Campus, News

StuGov continues amendment debate, discusses technological issues, proposal to condense constitution

students' bill of rights slide in a boston university student government meeting
In its Monday meeting, Boston University Student Government discussed a constitutional amendment regarding the definition of “college,” a campus technology update and a package that would shorten the StuGov constitution. HANNAH YOSHINAGA/ DAILY FREE PRESS STAFF

Boston University Student Government discussed campus technology updates, a new proposal to condense its constitution and continued conversations about adding a definition of “college” to its constitution in a Zoom meeting Monday night.

StuGov spent the first half of the meeting discussing a potential amendment that would define a BU college as “any undergraduate unit at Boston University that (1) a student must apply to before matriculation ; (2) confers or jointly confers an undergraduate degree; and (3) has its own specified curriculum and program requirements.”

These changes intend to classify Kilachand Honors College as a college under StuGov, granting them Senate representation.

KHC representatives and College of Arts and Sciences seniors Noelle Wojciechowski and Francesca Davy-Falconi presented the amendment.

“There is a real possibility that there could be another college created at BU,” Wojciechowski said, “and frankly they shouldn’t have to go through all of the hoops that we’ve had to jump through in order to get representation.”

At-large Sen. Samantha Casas, a CAS junior, raised concerns that the definition could potentially allow for double representation in StuGov.

“There’s going to be students who are not double represented or it’s going to exacerbate the issue of double representation,” she said, “which means that some students are going to have access to senators that other students do not, within a normal sense, that they didn’t vote on.”

Casas added at-large parties are a traditional method of “supplemental representation,” not necessarily StuGov.

The Senate voted to postpone further discussion of the amendment until Monday.

The meeting continued with a brief presentation from CAS junior Sen. Hessann Farooqi on campus technology resources.

Farooqi, a member of the Student Technology Advisory Council, shared BU Information Services and Technology’s two phone numbers as a way for students to report classroom technology and WiFi issues.

“You can actually, through both of the hotlines, email and phone that they have set up,” Farooqi said, “report exactly what your WiFi issue is and where you are.”

He said problems can be resolved more efficiently if students utilize those resources.

“That will make it a whole lot more likely that they’ll be able to fix it,” Farooqi said, “so that they’ll have a good idea of where the real problem areas are.”

Farooqi noted if many people in one location experience WiFi issues, they should all contact tech support so IST can more accurately understand the situation and how it’s affecting particular parts of campus.

The meeting then moved to a discussion of amendments — meant to condense StuGov’s 22-page constitution to nine pages — that were proposed by Farooqi as well as Associate Justices Alex Durand, a senior in the Frederick S. Pardee School of Global Studies, and Daniel Daponte, a CAS junior.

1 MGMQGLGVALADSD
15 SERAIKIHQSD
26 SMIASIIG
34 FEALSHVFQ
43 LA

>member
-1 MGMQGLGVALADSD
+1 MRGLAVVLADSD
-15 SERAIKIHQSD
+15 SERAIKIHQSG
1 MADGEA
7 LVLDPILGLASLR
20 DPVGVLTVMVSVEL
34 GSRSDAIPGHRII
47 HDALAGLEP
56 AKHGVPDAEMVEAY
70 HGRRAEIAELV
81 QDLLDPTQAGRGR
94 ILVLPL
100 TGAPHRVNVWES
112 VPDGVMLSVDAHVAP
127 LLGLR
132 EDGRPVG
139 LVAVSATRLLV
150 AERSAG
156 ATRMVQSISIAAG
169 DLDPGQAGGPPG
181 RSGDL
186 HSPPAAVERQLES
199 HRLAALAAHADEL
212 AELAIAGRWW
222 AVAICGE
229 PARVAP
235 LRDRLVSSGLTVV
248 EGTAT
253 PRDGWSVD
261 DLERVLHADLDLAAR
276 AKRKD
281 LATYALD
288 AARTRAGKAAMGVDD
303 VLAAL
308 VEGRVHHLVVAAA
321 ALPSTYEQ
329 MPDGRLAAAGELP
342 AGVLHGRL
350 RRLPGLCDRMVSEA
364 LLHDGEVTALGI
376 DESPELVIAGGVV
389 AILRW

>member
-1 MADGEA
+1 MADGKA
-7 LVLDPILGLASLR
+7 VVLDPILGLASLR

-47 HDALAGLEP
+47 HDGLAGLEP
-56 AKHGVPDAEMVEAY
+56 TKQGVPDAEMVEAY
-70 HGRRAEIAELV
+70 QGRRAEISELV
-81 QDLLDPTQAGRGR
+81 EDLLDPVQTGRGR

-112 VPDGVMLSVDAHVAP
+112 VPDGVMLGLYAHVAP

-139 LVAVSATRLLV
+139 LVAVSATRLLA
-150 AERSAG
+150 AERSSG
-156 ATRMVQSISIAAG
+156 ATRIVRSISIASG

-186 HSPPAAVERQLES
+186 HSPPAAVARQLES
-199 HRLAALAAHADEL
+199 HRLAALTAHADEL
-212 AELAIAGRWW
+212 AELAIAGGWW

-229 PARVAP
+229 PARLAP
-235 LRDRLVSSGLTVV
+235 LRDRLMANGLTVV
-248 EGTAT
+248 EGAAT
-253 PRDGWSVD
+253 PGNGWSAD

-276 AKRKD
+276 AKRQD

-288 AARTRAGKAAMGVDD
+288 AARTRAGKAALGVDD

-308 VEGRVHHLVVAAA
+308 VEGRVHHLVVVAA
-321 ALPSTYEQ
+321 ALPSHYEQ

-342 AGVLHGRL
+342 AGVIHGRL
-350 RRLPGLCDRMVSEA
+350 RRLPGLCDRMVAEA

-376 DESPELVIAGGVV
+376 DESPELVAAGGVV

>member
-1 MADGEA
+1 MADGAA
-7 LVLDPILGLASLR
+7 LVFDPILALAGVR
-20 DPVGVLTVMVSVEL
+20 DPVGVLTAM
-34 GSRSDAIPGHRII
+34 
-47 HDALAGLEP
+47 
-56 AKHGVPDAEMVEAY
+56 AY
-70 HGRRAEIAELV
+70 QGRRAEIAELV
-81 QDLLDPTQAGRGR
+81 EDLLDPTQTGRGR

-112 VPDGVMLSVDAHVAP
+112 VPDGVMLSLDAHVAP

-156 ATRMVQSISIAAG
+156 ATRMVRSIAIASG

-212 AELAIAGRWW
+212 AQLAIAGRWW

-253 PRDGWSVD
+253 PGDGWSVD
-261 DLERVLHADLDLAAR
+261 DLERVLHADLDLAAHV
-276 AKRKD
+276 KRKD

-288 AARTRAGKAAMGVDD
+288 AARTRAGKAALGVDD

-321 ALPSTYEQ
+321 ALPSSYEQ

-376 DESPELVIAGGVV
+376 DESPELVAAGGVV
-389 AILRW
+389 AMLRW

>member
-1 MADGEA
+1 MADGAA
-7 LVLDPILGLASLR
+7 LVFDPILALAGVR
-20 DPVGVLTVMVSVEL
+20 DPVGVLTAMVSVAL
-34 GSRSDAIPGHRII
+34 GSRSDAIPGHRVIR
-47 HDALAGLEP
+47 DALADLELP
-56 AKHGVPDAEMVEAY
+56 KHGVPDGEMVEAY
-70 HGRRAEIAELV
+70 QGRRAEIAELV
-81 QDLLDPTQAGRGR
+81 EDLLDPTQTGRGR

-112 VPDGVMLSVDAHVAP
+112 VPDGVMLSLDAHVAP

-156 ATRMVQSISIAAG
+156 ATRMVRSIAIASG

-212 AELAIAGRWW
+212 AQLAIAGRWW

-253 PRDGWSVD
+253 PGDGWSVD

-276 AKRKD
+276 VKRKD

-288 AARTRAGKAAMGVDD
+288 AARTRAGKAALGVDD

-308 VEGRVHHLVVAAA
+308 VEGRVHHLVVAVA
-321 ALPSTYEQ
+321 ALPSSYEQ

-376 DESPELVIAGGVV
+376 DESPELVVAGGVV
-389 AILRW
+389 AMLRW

The team said they worked to condense the constitution by “simplifying to only structural elements, clarifying discrepancies, expediting future changes to StuGov and adding a Students’ Bill of Rights.”

The Students’ Bill of Rights states any student can propose legislation, run for office — subject to BU rules — apply for an appointed position and address grievances with the judicial committee.

The Bill of Rights would also include a definitive presidential line of succession, notifications of complaints to those they are made about and the right to defense and asserted student constitutional access to StuGov members.

These changes would exclusively apply to BU StuGov — not to any of the individual college governments.

CAS junior Sen. Jessica Zheng supported the proposed changes.

“We are one of the only universities that has a 22-page constitution,” Zheng said. “I think this needed to be done last year, I’m so glad to see it done and I will be voting yes on this.”

Sen. Savannah Majarwitz, a CAS junior, inquired further on the complaint system proposed in the Bill of Rights, specifically about students who might complain but wish to remain anonymous.

“There is some jurisprudence in either when it comes to group accusations, you do organizational titles instead of an individual in U.S. court systems,” Durand said. “But we imagine that most of the situations in the Student Government system hopefully will not be like that.”

Other senators said they were confused about the purpose and title of the Bill of Rights. Sen. Evan Teplensky, a CAS sophomore, said the name seemed to be a misnomer.

“Bill of Rights to me sounds like, ‘as a student, you can do this, this, this, you can live on campus, you can do that, you can go to classes,’” he said. “That’s why I’m confused on why this is called ‘Students’ Bill of Rights.’”

The bill did not pass, but can be voted on again next week.

Abbigale Shi, editorial page editor of The Daily Free Press, is a Student Government Environmental Affairs cabinet staffer. She was not involved in the editing of this article.

Juncheng Quan, staff writer of The Daily Free Press, is a Student Government CAS Senator. He was not involved in the editing or reporting of this article.

Ilana Keusch, staff writer of The Daily Free Press, is a Student Government Associate Justice. She was not involved in the editing or reporting of this article.


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